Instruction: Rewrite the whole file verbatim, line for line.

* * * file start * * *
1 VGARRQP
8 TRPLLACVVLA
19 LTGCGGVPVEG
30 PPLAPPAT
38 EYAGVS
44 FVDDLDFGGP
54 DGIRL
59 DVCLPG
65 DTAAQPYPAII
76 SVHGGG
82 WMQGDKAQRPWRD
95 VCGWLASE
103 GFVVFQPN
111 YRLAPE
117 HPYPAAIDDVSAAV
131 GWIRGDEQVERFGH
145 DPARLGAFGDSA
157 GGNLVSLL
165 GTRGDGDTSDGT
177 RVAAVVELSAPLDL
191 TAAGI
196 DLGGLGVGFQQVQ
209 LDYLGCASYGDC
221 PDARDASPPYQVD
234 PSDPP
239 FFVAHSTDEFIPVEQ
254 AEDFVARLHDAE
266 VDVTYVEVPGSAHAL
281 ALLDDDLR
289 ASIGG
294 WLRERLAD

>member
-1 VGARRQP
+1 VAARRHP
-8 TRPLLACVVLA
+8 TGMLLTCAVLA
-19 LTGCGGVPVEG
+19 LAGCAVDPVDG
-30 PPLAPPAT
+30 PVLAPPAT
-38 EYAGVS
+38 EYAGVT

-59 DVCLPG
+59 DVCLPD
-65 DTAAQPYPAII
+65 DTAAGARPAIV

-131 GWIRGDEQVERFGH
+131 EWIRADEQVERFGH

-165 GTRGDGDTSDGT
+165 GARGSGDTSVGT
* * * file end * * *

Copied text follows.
1 VGARRQP
8 TRPLLACVVLA
19 LTGCGGVPVEG
30 PPLAPPAT
38 EYAGVS
44 FVDDLDFGGP
54 DGIRL
59 DVCLPG
65 DTAAQPYPAII
76 SVHGGG
82 WMQGDKAQRPWRD
95 VCGWLASE
103 GFVVFQPN
111 YRLAPE
117 HPYPAAIDDVSAAV
131 GWIRGDEQVERFGH
145 DPARLGAFGDSA
157 GGNLVSLL
165 GTRGDGDTSDGT
177 RVAAVVELSAPLDL
191 TAAGI
196 DLGGLGVGFQQVQ
209 LDYLGCASYGDC
221 PDARDASPPYQVD
234 PSDPP
239 FFVAHSTDEFIPVEQ
254 AEDFVARLHDAE
266 VDVTYVEVPGSAHAL
281 ALLDDDLR
289 ASIGG
294 WLRERLAD

>member
-1 VGARRQP
+1 VAARRHP
-8 TRPLLACVVLA
+8 TGMLLTCAVLA
-19 LTGCGGVPVEG
+19 LAGCAVDPVDG
-30 PPLAPPAT
+30 PVLAPPAT
-38 EYAGVS
+38 EYAGVT

-59 DVCLPG
+59 DVCLPD
-65 DTAAQPYPAII
+65 DTAAGARPAIV

-131 GWIRGDEQVERFGH
+131 EWIRADEQVERFGH

-165 GTRGDGDTSDGT
+165 GARGSGDTSVGT